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​Much of the original research on the adverse effects of media exposure for children and adolescents focuses on television use. Commercial television gives a picture of the broader world that may shape young people’s norms. Advertising that highlights the pleasure of drinking beer and eating calorically dense foods without references to moderation or potential risks is designed to encourage their consumption.

Important Information for Parents on the Adverse Effects of Media Exposure on Children:

  • On commercial primetime television, 75% of shows contain sexual references or content, but only 10% mention the need for contraception or sexually transmitted infection protection. Television shows and commercials that mention or advocate condom use or birth control are rarely seen on commercial networks.
  • Television aimed at young audiences can contain more violence than adult television, with one-fourth of violent interactions featuring guns. Violence on children’s shows is frequently portrayed as humorous or as an acceptable solution to a complex problem. The notion of justified violence may reinforce aggressive behavior and desensitize children and adolescents to violence and its consequences.
  • American children and adolescents view 2,000 beer commercials per year. Most of the commercials suggest that drinking alcohol is normative and that people who do so are successful, happy, and sexy.
    • For every antidrug public service announcement (PSA) on television, there are an estimated 25 to 50 beer commercials!
    • Most PSAs focus on marijuana, cocaine, inhalants, or heroin use, not alcohol use—the leading substance used by American teenagers today, and a key factor in many adolescent deaths.
  • Numerous studies demonstrate a link between the amount of television viewed and the prevalence of being overweight among children. The mechanisms remain unclear. Television viewing may displace more active activities, expose children and adolescents to unhealthy food choices, alter eating habits, or interfere with sleep. The average child or adolescent sees between 4,400 and 7,600 food advertisements per year on television, most of which are for snacks, fast food, and sugared cereals.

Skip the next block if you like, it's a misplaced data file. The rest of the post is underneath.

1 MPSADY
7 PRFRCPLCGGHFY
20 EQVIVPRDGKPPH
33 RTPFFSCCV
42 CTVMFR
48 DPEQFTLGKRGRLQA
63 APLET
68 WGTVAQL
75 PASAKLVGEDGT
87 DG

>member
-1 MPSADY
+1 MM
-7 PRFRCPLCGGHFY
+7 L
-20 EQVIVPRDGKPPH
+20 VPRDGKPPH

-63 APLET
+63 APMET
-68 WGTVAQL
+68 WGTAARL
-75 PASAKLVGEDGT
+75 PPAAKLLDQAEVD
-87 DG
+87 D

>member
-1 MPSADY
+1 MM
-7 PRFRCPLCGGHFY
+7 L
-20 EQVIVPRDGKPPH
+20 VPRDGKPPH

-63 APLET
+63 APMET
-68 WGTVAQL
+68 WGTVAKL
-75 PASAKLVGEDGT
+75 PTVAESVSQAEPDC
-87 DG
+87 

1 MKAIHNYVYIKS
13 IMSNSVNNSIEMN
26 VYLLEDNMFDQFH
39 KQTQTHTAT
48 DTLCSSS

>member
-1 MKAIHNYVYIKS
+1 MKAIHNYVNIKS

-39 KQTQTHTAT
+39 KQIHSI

• Risks associated with television viewing increase with unsupervised screen time (eg, when a child or adolescent is permitted to have a television or Internet connection in his or her bedroom). On the other hand, parents of teenagers can improve communication with their children and adolescents by watching television together, discussing content, and substituting ongoing “little” discussions about sex, violence, and alcohol for “the big talk” about such matters. Not only can viewing challenging material together provide “teachable moments” that are less awkward, but some studies have shown that, as with other family activities, families who watch TV or play video games together have greater connectedness.
  • Recommendations to reduce unsupervised screen time will become increasingly difficult as more adolescents view television on mobile devices.
    • The Pew Charitable Fund 2009 Survey found that 79% of adolescents nationally owned an iPod or MP3 player, 75% owned a cell phone, and 69% owned a desktop or laptop computer. The changing trends in usage and ease of mobility of many of these devices challenges researchers, educators, and parents to explore how to best help adolescents benefit from increased access to media while minimizing its associated risks. See How to Make a Family Media Use Plan.

 

Author
Edited by Kenneth R. Ginsburg, MD, MS Ed, FAAP, FSAHM and Sara B. Kinsman, MD, PhD
Last Updated
11/1/2013
Source
Reaching Teens: Strength-based Communication Strategies to Build Resilience and Support Healthy Adolescent Development (Copyright © 2014 American Academy of Pediatrics)
The information contained on this Web site should not be used as a substitute for the medical care and advice of your pediatrician. There may be variations in treatment that your pediatrician may recommend based on individual facts and circumstances.